To help us amateur players hit our shots more like the pros, True Temper has released the Dynamic Gold DG Pro iron shaft. The goal of the DG Pro is to bring the flight of the short irons down while getting the long irons up. The result should be that all of shots apex at about the same height, just like the pros.
Does the reality line up with that plan?
I dusted off my 3 iron to find out. [READ MORE]
First came the Nunchuk wood shaft. Then, last year, the Nunchuk 370 hybrid shaft. This year, nVentix launched the Nunchuk xi, a graphite iron shaft. Will anything stop Nunchuk and its mission to take over every club in your bag?
Honestly, I hope not. When I first heard about the Nunchuk, with its bold promises of straighter shots, I wanted to laugh…until I tried it. The Nunchuk hybrid shaft hasn’t left my bag since the review. So it was with great anticipation that I installed the Nunchuk xi shafts into my Wilson FG Tour V2’s and waited for the epoxy to cure. Will the Nunchuk xi be the shaft that breaks down the barrier to graphite shafts in irons? [READ MORE]
Though it wasn’t the most-hyped shaft coming out of this year’s show, the Elements has the compelling story – a solid mid-section being the foundation of a great shaft – and solid performance that could make it a sleeper hit this year.
UST’s proprietary research has uncovered new data that says that the oft-overlooked mid-section of the shaft is the most important for spin and launch. Armed with this knowledge, they set about designing a series of shafts, Elements Earth, Fire, and Wind, that offer different feels of launch characteristics while all utilizing a stable mid-section.
If you want to see if these shafts can make your driver a SHINING STAR, then head to your nearest UST Tour SPX deal and tell them you’ve GOT TO GET THIS INTO YOUR LIFE. [READ MORE]
Being in the middle is often a bad spot. In sports, you hear the term “tweener” for a guy who’s too small for one position, but too slow for another. The middle child is never anyone’s favorite. The middle finger…well, you know.
On the other hand, we all know what Little Red Riding Hood said about the porridge that wasn’t too hot or too cold: it was just right. That “just right” middle ground is exactly where Mitsubishi has positioned their blue Diamana shafts: not too much kick, torque, launch, or spin, just the right amounts. The B Series is the 3rd generation of Diamana, following in the footsteps of the original Blueboard and the second-gen Kaili. Is this new addition “just right” or is it just a “tweener”? [READ MORE]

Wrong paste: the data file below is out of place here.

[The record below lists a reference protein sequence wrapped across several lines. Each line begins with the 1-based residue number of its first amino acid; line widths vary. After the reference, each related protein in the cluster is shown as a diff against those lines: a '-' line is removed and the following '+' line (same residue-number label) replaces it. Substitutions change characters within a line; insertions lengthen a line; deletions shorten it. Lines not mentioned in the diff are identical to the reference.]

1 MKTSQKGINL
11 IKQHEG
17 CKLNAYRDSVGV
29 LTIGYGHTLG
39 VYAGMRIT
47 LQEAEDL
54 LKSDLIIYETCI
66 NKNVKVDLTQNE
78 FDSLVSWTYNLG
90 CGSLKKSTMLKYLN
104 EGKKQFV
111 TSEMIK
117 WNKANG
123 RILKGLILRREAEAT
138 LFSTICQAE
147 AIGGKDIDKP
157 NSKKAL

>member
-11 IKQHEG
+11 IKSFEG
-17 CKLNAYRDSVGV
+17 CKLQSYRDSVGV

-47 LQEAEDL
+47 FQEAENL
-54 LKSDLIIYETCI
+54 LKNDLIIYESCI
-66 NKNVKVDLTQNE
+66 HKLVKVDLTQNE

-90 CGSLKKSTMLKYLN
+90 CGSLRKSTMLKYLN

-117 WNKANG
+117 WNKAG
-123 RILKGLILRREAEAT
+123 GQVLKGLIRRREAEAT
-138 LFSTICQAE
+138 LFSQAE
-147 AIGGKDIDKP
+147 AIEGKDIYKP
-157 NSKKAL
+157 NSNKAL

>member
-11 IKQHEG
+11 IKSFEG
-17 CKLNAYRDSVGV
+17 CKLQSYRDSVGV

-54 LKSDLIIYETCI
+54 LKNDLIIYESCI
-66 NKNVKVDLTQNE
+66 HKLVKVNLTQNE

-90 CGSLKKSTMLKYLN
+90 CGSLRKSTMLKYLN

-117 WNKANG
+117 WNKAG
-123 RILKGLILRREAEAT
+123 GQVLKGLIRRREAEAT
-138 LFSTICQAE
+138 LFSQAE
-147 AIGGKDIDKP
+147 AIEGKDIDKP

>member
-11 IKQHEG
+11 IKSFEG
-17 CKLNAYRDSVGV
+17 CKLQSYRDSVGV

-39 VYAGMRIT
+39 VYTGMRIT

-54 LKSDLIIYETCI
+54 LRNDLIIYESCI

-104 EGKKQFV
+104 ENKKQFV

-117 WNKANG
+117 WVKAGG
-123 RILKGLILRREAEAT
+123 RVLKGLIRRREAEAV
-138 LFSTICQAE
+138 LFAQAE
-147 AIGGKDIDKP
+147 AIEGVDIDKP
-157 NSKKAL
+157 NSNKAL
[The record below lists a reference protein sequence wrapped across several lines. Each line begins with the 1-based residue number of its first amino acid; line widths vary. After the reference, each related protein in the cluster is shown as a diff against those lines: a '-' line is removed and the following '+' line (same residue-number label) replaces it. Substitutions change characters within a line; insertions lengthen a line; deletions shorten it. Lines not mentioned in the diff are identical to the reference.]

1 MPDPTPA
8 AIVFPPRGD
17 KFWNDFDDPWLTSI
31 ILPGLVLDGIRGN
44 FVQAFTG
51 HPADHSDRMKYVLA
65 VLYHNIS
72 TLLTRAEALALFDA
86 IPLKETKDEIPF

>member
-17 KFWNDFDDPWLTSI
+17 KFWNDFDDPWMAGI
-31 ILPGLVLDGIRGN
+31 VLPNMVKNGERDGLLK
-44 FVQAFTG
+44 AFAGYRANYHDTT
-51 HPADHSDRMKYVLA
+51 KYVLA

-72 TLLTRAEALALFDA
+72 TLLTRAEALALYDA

The release of the Q3 Red Tie has taught me one thing: complain long enough and loud enough and eventually you will get what you want. In every Matrix review I’ve written, I’ve whined about Matrix abandoning their signature cherry red, and now it’s back! I win! Really, we all win, because the cherry red Matrix is simply one of the best looking shafts around. The logo on the shaft is fairly minimal and can be turned down and hidden at address. The rain graphics stop above the logo, so those who like really clean looks should be thrilled.
Moving on to feel, I was very pleasantly surprised by how stable the Q3 felt. I assumed that the Q3 would fall directly between the very stable M3 and the tip soft X3, but, in fact, the Q3 leans heavily towards the M3. My best one line description of the Q3 would be: M3 with a softer butt section. There’s a definite kick, but it’s higher (closer to the grip) than I expected. [READ MORE]
When you pick up the UST Recoil Prototype 125, there’s nothing about the feel that says “graphite.” It has plenty of heft and a nice even balance. During the swing, there’s a very minimal amount of load and kick; it’s a small but noticeable change from a Dynamic Gold. It’s at impact that you really sense the difference. Mishits have none of the sting and shock associated that you normally associate with missing the center of the club face. Centered hits feel even cleaner than normal, almost as if there was no impact at all. [READ MORE]